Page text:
Then, I usually make her come in the house to take a break.  I don’t think she likes that, but she makes the best of a bad situation.

Tippy laying beside me
If I HAVE to be inside, I might as well relax like a lady.

I plan to continue to try to count how many members of the squatter family (families) there are and hopefully get some better pictures.  Stay tuned. Fingers and paws crossed that no one gets sprayed.

12 thoughts on “SQUATTER FAMILY, TAKE 2

  1. Good idea to spring the traps for the time being. If one of the babies got caught mum would not be impressed and I should imagine would not take kindly to anyone going near the trap and her baby – even if it’s a rescue mission.

    Liked by 1 person

  2. A flash doesn’t work if there’s any light around the subject and a lot depends on where you are in relation to the light or if there’s a reflective surface that the flash might bounce off of. I’m still learning myself. Also you can zoom your picture before you shoot it and then crop it some. That works some of the time. If you aren’t careful it can get fuzzy and then you’re back to square one.
    It sounds like you’ll get plenty of practice trying to get those shots. LOL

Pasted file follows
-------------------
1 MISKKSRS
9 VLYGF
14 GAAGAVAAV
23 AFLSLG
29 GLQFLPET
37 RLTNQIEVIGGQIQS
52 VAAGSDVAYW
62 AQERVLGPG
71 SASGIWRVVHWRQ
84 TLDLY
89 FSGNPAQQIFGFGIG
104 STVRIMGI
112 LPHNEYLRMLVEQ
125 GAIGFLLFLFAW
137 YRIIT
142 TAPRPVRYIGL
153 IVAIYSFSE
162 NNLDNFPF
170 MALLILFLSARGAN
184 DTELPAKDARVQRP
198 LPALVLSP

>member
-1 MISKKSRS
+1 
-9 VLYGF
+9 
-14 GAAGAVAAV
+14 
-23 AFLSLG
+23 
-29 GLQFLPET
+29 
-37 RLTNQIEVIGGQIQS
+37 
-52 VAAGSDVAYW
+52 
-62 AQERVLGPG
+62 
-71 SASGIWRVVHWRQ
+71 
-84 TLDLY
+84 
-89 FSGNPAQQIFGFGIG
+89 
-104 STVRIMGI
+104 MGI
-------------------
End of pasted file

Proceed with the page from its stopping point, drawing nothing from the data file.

I’m curious, Does it smell? I heard they don’t spray except in extreme circumstances but do they leave a smell? I remember years ago, I had a problem with skunks and discovered they were attracted to my trash cans if I’d discarded chicken parts in it and I could smell them foraging. After that, I made sure if I cooked any chicken, it would be thrown out on trash day.

    Liked by 1 person

    1. It does smell a little, but not too bad….well, that was until this morning, but that’s a story for another blog post, coming your way soon. LOL I don’t know how they know that they can dig under my garage, unless this is one that was raised there some other time. They have to go quite a way under my wooden walkway to even get to the garage area. I wouldn’t think it would be ideal, but apparently they do. And, you are right. They don’t spray unless they feel they absolutely have to. It’s their only means of protection and, once gone, it takes a couple of days to replenish.

      Liked by 1 person

      1. Well, I didn’t know it took a couple of days to replenish, now do you know if it’s the same for their young as I’ve heard it is with baby rattlesnakes, whose venom is more powerful when they are young, or do they have that ability, I wonder? So many questions from your blog. I love it!

        Liked by 1 person

      2. I have read that they are born with the ability to spray, but they have to learn how to aim. Perhaps another reason why Tippy didn’t get a full dose. Also, I saw where they can spray up to 6 time in succession, but it can take up to 10 days to replenish. Glad you enjoy my blog and learning new things.

        Liked by 1 person